-but ultimately their romance pales in comparison to what’s going on in both Max and Sophie’s lives. While her plot carries more jokes, and her being with someone/anyone is certainly a step forward, it feels insignificant by virtue of taking place in this particular episode. Caroline’s most important role this week is closing things off, telling her best friend “I wouldn’t leave you, either.” The studio audience cheers and we at home are left knowing that this is a bond that won’t be broken, no matter what. It’s a reminder that in spite of groundbreaking change the core remains the same.
Current Total: $484.
New Total: $2,372.00. Considering that the mommy support group walked out without paying after Sophie’s outburst, you’d think that their profits would actually be less, especially since one of them ordered a bottle of Olmeca Altos Plata tequila to go with her flantini. I brought that stuff to a party once, it’s pretty good.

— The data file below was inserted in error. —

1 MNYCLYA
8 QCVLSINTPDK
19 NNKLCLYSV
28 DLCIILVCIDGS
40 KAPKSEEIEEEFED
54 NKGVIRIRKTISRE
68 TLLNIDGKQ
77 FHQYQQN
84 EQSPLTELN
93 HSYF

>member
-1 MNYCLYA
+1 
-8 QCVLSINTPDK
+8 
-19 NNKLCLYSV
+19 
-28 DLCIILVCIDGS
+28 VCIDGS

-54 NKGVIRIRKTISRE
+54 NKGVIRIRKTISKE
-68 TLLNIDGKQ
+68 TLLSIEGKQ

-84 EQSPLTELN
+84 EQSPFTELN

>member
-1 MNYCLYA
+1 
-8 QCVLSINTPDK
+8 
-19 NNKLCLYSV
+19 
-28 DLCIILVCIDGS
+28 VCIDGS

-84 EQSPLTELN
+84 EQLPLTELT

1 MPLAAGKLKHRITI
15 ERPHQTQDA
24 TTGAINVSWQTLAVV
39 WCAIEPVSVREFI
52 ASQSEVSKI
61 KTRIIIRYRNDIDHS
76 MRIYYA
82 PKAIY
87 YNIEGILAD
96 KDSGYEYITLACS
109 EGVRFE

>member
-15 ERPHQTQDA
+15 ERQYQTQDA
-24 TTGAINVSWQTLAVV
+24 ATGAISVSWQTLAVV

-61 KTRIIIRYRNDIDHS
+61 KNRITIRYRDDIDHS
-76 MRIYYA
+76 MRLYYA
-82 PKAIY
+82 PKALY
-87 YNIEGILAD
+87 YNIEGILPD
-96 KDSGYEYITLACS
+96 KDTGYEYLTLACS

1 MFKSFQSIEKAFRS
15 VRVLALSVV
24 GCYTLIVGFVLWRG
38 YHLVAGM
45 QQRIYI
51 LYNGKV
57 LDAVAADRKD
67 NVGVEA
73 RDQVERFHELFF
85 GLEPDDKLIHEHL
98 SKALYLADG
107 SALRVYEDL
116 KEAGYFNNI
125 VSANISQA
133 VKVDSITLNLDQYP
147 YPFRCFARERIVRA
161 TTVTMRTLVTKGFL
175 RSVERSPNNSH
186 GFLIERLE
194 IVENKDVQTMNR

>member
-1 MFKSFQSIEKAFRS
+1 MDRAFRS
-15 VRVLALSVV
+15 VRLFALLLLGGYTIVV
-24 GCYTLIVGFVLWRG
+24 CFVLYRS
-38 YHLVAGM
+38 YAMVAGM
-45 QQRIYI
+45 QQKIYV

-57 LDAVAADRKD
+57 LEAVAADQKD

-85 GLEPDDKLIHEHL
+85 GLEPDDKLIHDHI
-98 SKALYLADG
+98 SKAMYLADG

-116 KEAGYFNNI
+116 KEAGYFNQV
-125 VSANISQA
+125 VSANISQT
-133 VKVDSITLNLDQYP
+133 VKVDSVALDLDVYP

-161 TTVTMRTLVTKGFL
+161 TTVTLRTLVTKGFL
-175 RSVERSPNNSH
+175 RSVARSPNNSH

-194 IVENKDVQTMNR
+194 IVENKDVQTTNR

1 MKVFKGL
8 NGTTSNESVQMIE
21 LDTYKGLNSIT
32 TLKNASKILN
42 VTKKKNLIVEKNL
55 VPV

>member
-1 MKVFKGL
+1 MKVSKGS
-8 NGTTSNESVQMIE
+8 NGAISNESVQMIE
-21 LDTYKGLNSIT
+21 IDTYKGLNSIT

The Title Refers To: Bobby, the emergency contractor that Oleg needed to hire since he kicked the last one off the premises as a means of affirming his own masculinity.
- I would say that Han misses them so much that he doesn’t care about them not working after they return, but honestly that’s just the weak-willed diner owner for you.
- “Oleg, stop blocking the door, we’re not on a date with you.”
- I don’t have a solid of enough mental picture of the Dessert Bar to notice how much better it looks now post-himmicane.
- “I thought Barbara liked me. I’m gonna text her.”
- “I can’t remember what an orgasm is like but I think I might be having one.” The renovations look really, really good.
- Bobby the contractor is “the only man who knew what [Caroline] wanted without [her] having to tell him three times and then giving up.”